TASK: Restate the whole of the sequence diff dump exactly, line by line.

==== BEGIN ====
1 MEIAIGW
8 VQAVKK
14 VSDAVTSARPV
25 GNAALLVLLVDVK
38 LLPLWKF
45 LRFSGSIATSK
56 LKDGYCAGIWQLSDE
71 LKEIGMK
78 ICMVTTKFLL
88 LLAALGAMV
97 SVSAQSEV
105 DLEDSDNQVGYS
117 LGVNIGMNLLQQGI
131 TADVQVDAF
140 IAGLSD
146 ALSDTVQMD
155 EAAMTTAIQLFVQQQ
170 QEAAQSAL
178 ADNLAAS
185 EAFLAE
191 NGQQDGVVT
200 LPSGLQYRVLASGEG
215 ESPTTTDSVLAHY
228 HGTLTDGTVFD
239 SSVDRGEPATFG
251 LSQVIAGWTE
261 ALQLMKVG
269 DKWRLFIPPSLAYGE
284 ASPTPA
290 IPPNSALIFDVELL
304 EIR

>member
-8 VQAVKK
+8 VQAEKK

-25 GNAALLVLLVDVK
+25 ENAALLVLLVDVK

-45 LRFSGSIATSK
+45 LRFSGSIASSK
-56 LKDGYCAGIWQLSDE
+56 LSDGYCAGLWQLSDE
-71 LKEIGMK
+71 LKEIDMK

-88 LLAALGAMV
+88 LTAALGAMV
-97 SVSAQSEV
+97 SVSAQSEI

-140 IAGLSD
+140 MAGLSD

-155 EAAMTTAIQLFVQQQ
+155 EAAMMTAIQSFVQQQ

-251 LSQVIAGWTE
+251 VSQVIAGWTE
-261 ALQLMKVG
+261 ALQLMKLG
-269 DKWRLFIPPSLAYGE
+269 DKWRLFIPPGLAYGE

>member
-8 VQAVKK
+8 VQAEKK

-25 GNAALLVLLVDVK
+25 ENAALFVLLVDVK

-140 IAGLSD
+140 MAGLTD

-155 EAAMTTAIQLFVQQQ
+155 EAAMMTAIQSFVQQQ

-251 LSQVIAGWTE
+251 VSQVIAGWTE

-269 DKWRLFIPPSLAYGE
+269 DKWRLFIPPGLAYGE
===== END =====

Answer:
1 MEIAIGW
8 VQAVKK
14 VSDAVTSARPV
25 GNAALLVLLVDVK
38 LLPLWKF
45 LRFSGSIATSK
56 LKDGYCAGIWQLSDE
71 LKEIGMK
78 ICMVTTKFLL
88 LLAALGAMV
97 SVSAQSEV
105 DLEDSDNQVGYS
117 LGVNIGMNLLQQGI
131 TADVQVDAF
140 IAGLSD
146 ALSDTVQMD
155 EAAMTTAIQLFVQQQ
170 QEAAQSAL
178 ADNLAAS
185 EAFLAE
191 NGQQDGVVT
200 LPSGLQYRVLASGEG
215 ESPTTTDSVLAHY
228 HGTLTDGTVFD
239 SSVDRGEPATFG
251 LSQVIAGWTE
261 ALQLMKVG
269 DKWRLFIPPSLAYGE
284 ASPTPA
290 IPPNSALIFDVELL
304 EIR

>member
-8 VQAVKK
+8 VQAEKK

-25 GNAALLVLLVDVK
+25 ENAALLVLLVDVK

-45 LRFSGSIATSK
+45 LRFSGSIASSK
-56 LKDGYCAGIWQLSDE
+56 LSDGYCAGLWQLSDE
-71 LKEIGMK
+71 LKEIDMK

-88 LLAALGAMV
+88 LTAALGAMV
-97 SVSAQSEV
+97 SVSAQSEI

-140 IAGLSD
+140 MAGLSD

-155 EAAMTTAIQLFVQQQ
+155 EAAMMTAIQSFVQQQ

-251 LSQVIAGWTE
+251 VSQVIAGWTE
-261 ALQLMKVG
+261 ALQLMKLG
-269 DKWRLFIPPSLAYGE
+269 DKWRLFIPPGLAYGE

>member
-8 VQAVKK
+8 VQAEKK

-25 GNAALLVLLVDVK
+25 ENAALFVLLVDVK

-140 IAGLSD
+140 MAGLTD

-155 EAAMTTAIQLFVQQQ
+155 EAAMMTAIQSFVQQQ

-251 LSQVIAGWTE
+251 VSQVIAGWTE

-269 DKWRLFIPPSLAYGE
+269 DKWRLFIPPGLAYGE